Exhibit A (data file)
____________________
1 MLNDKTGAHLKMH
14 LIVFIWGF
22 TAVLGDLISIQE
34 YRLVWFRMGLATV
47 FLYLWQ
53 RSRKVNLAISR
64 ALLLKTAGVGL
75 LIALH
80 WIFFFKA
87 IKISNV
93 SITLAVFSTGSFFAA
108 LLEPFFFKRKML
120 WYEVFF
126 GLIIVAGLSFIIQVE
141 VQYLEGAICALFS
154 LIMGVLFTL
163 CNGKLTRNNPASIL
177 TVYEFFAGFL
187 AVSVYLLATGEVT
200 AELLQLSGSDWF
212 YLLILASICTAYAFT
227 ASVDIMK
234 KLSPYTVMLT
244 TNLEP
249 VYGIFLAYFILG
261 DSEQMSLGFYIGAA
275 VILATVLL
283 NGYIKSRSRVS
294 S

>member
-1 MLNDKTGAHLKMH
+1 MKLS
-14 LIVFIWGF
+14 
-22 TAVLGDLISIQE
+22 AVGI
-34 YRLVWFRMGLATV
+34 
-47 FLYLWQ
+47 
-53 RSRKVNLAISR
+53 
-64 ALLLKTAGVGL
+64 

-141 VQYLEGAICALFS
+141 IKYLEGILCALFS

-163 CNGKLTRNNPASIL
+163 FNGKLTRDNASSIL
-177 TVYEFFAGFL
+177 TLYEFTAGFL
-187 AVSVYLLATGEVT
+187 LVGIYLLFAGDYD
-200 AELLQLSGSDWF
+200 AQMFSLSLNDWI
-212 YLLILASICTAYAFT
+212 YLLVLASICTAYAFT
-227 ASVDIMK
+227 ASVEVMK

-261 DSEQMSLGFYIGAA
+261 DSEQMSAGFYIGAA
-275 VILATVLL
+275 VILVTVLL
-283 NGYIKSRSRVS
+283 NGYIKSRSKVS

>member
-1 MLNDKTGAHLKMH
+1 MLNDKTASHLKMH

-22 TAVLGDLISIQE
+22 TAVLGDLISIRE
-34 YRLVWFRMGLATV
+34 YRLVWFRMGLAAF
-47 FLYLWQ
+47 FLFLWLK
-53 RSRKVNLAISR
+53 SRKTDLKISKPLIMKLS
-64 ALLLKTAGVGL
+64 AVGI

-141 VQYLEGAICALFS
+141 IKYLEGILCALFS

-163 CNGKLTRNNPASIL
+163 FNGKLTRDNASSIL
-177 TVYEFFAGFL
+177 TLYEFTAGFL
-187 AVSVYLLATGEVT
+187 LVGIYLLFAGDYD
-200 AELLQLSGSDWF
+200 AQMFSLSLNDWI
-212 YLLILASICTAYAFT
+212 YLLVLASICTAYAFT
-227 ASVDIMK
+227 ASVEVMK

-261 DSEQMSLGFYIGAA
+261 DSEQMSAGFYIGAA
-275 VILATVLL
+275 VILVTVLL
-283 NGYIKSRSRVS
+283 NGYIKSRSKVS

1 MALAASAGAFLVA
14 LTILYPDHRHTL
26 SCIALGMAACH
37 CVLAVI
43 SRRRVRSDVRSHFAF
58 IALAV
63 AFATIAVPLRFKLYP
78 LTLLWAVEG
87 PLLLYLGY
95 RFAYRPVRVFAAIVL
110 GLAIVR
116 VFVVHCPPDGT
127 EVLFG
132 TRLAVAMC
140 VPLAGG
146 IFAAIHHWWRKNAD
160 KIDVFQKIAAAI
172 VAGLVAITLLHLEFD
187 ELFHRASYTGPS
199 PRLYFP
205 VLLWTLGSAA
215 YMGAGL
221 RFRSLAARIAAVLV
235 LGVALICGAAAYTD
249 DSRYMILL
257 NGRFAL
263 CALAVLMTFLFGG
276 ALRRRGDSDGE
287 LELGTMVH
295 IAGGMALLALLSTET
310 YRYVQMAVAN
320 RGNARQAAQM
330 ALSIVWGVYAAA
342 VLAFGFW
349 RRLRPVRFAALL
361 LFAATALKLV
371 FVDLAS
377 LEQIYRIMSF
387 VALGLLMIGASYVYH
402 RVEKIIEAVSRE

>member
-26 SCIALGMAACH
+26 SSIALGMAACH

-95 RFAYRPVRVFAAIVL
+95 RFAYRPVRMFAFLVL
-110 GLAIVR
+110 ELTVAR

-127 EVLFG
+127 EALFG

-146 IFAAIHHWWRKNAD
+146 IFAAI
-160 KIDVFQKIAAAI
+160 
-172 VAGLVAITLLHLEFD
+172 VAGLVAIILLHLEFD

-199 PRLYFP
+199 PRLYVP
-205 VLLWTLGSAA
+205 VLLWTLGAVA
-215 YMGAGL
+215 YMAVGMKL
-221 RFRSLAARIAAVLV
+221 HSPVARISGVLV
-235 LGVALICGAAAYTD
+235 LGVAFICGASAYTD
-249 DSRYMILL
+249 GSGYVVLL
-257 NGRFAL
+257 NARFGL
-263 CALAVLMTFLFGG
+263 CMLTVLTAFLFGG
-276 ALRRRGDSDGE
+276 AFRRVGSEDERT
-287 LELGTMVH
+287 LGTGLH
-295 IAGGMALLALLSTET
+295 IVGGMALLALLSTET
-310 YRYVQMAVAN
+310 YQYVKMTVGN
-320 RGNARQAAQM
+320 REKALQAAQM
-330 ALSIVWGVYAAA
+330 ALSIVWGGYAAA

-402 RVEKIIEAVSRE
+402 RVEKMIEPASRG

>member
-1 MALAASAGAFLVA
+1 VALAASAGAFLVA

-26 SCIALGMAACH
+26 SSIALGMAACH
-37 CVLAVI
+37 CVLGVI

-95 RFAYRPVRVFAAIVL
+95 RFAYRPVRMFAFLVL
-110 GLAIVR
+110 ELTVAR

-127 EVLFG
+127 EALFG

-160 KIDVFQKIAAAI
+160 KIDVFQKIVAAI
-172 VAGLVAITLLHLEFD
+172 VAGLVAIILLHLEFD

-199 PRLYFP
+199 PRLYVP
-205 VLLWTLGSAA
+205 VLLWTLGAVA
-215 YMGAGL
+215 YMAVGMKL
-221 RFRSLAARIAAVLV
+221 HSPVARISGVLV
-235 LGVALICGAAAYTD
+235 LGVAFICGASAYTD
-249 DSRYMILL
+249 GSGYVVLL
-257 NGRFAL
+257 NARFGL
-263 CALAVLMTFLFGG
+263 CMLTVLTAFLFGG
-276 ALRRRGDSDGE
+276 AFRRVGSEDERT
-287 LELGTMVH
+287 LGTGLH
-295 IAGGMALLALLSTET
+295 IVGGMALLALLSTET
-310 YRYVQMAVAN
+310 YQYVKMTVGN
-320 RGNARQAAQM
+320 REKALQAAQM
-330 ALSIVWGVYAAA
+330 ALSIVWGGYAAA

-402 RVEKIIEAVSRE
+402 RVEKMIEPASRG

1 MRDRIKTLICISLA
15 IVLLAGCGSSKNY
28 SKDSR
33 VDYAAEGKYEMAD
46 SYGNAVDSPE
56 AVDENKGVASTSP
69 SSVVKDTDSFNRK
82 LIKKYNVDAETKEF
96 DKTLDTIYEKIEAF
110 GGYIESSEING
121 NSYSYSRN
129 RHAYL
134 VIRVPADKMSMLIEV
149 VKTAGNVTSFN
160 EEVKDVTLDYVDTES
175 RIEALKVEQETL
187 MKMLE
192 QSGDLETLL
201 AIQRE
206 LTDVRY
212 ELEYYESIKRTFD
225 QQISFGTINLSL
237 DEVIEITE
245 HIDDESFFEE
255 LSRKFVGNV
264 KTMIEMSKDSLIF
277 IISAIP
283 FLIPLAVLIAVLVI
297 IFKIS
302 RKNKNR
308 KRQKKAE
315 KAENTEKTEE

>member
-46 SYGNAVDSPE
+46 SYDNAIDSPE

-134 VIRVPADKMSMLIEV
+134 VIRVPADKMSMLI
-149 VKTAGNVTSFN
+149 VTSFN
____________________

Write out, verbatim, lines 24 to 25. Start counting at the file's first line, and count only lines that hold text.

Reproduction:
244 TNLEP
249 VYGIFLAYFILG